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Assessing aquifer vulnerability to sea water intrusion in coastal southwest region of Bangladesh

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dc.contributor.advisor Salehin, Dr. Mashfiqus
dc.contributor.author Nargis Akther
dc.date.accessioned 2016-12-21T09:55:34Z
dc.date.available 2016-12-21T09:55:34Z
dc.date.issued 2010-04
dc.identifier.uri http://lib.buet.ac.bd:8080/xmlui/handle/123456789/4185
dc.description.abstract The use of groundwater in the coastal districts is affected by salinity. Any increase in salinity will reinforce the existing problems and create fresh problems in many places. A reduction in groundwater gradient (e.g. by excessive pumping) will cause the denser saline water to replace the freshwater space of the aquifer. A sea level rise will have a similar effect on the salinity. Depending on the land use activities, different parts will be subject to different degrees of vulnerability to saltwater intrusion. This study mapped the spatial distribution of the vulnerability of southwest coastal aquifers (in Satkhira, Khulna and Bagerhat districts) to potential seawater intrusion using GALDIT index method. The GALDIT method uses six parameters, namely groundwater aquifer type, hydraulic conductivity, height of groundwater level above sea elevation, distance from the shore (or high tide), impact of the existing seawater intrusion, and thickness of the aquifer. A numerical ranking system to assess seawater intrusion potential in hydrogeologic settings is devised using GALDIT factors. The findings showed that there are declining trends in groundwater levels in Kalaroa, Sadar and Tala Upazilas of Satkhira district and Dumuria and Daulatpur Upazilas of Khulna district. However, the trends are not considerable enough to infer that groundwater lowering has caused an imbalance between fresh and saline water. Salinity, in general, increases from north towards south except a few pockets in northern part of the study area. Salinity is also found to increase with depth at a few locations. Lithology analysis indicated that lithology layers are very complex, and follow no general patterns. The upper ‘composite’ aquifer and the ‘main’ aquifer are hydraulically connected, and hence can be considered as one complex aquifer. The GALDIT index map indicates that most of the areas of Satkhira district have high vulnerability to seawater intrusion (Kalaroa Upazila and about half of Sadar and Tala Upazilas of the district lies in the moderate vulnerability zone). In Khulna district, however, area under moderate vulnerability (Phultala, Terokhada, Dighalia, Rupsa, Batiaghata, and part of Dacope) is slightly higher than the area under high vulnerability (Koyra, Paickgacha, and parts of Dumuria and Dacope). Most of the Upazilas of Bagerhat are under moderate vulnerability, including Mollahat, Chitalmari, Fakirhat, Bagerhat Sadar, Rampal, and parts of Mongla. Area under high vulnerability includes Sarankhola, Morrelganj and Kachua Upazilas. Satkhira Sadara and Kala Upazilas, located in the moderate vulnerability area, experienced the highest irrigation development in Satkhira district, and also were found to be exhibiting declining trends in minimum groundwater levels. Hence, further expansion of irrigation warrants careful consideration. The finding that all areas in Khulna are under high or moderate vulnerability to seawater intrusion implies that further development needs careful consideration. This is particularly true for Dumuria Upazila, where irrigation development has been the highest in Khulna district and also where minimum groundwater levels were found to have a declining trend. The three Upazilas that have experienced growth in irrigation in Bagerhat district are Fakirhat and Mollahat. Further expansion in irrigation in Fakirhat and Mollahat also need to be carefully monitored given that they lie within the moderate vulnerability zone. en_US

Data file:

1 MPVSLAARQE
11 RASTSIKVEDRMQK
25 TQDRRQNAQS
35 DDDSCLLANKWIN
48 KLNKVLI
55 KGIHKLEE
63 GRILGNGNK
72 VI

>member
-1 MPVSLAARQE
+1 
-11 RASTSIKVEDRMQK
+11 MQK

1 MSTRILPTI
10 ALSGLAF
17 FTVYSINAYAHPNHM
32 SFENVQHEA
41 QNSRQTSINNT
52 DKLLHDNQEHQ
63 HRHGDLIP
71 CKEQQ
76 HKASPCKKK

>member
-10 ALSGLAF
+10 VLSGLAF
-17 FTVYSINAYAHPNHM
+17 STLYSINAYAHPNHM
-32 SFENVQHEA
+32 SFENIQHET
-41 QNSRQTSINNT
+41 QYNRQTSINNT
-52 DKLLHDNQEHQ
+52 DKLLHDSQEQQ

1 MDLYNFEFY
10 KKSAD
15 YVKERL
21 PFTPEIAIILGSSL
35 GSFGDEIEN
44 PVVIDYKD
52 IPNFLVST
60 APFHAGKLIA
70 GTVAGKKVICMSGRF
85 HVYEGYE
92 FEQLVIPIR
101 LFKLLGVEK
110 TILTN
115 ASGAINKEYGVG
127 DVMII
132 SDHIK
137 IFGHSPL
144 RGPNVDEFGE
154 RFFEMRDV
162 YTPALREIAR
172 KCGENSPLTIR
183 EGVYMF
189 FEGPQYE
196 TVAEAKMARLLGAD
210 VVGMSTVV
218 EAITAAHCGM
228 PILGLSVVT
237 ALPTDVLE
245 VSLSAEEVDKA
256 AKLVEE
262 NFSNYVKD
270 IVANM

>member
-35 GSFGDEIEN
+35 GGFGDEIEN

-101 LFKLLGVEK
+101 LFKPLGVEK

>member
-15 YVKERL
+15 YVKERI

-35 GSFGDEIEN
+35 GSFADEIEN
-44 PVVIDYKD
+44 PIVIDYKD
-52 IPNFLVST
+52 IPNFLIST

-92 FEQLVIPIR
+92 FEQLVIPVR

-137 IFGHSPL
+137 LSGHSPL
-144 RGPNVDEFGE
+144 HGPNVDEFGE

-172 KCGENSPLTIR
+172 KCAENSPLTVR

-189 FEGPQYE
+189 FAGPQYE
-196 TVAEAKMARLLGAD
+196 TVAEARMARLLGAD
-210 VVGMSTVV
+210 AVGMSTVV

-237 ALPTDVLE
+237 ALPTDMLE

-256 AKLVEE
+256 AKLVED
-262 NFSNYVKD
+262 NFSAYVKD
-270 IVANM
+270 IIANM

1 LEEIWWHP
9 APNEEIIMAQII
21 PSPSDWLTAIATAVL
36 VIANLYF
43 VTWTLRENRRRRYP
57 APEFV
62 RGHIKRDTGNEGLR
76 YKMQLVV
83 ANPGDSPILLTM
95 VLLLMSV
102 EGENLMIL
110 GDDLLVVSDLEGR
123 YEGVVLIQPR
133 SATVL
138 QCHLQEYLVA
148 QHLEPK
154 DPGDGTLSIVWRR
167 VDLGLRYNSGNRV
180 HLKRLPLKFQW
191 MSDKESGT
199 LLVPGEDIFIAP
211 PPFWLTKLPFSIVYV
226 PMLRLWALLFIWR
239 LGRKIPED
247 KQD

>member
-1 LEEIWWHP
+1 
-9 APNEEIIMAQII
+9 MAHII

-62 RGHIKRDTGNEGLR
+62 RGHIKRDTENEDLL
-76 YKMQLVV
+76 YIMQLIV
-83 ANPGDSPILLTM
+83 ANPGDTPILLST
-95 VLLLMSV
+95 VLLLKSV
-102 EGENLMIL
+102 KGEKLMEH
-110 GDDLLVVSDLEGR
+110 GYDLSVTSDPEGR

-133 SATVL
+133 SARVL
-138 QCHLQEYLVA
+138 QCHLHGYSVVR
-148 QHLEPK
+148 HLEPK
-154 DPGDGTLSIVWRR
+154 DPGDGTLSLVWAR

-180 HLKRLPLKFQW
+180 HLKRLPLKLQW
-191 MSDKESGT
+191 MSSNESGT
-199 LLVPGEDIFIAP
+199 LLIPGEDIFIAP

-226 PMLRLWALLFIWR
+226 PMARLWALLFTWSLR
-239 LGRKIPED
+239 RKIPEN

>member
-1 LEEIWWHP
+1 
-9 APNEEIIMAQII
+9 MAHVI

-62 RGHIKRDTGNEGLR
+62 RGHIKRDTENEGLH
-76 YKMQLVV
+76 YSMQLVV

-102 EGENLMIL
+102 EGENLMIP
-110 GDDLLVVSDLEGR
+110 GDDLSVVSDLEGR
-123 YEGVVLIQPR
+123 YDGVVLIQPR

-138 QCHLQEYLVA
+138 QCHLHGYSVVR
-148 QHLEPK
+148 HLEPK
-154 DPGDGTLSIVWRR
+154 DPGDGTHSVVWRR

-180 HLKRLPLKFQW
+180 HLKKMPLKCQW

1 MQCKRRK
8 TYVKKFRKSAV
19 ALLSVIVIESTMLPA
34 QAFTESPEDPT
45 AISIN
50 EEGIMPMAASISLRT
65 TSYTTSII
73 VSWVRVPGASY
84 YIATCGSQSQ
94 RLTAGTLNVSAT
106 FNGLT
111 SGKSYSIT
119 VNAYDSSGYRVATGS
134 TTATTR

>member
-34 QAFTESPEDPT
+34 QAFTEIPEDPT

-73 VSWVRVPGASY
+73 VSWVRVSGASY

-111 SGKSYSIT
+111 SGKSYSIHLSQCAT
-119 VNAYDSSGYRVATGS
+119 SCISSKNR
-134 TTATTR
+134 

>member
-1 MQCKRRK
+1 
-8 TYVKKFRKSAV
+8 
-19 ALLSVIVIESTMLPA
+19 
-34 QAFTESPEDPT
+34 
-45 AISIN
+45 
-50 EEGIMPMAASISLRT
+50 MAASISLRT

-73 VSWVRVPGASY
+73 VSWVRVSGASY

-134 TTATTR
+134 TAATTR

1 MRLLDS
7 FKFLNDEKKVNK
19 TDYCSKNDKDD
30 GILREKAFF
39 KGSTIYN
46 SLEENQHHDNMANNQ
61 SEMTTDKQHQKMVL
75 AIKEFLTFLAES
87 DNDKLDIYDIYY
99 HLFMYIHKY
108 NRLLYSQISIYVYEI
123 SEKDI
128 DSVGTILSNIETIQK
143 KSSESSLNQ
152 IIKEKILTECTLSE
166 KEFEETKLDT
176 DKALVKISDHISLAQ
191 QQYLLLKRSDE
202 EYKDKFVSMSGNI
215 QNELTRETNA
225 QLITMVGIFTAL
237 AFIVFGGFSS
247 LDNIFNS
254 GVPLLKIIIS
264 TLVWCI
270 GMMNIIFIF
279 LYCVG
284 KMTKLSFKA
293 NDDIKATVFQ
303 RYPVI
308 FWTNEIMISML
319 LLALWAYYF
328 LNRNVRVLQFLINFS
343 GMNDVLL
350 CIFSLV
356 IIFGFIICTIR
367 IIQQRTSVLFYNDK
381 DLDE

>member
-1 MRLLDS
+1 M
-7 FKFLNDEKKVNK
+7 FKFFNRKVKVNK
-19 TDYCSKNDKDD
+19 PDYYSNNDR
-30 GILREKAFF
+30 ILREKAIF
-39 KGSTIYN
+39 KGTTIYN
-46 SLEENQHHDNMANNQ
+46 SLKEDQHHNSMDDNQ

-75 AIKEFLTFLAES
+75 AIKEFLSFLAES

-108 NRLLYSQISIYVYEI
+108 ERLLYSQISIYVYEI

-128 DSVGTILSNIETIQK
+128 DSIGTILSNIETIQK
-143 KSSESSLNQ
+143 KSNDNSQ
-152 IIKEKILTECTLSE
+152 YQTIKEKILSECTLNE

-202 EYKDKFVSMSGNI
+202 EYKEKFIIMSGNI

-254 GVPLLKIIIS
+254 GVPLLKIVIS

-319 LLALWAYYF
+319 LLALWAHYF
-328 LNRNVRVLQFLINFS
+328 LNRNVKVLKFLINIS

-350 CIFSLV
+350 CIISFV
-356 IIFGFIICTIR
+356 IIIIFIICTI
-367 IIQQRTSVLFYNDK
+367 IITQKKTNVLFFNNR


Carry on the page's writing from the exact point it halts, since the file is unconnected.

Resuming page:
dc.language.iso en en_US
dc.publisher Institute of Water and Flood Management (IWFM) en_US
dc.subject Seawater-Coastal southeast region-Bangladesh en_US
dc.title Assessing aquifer vulnerability to sea water intrusion in coastal southwest region of Bangladesh en_US
dc.type Thesis-MSc en_US
dc.contributor.id M 04052811 F en_US
dc.identifier.accessionNumber 109096
dc.contributor.callno 627.12095492/NAR/2010 en_US

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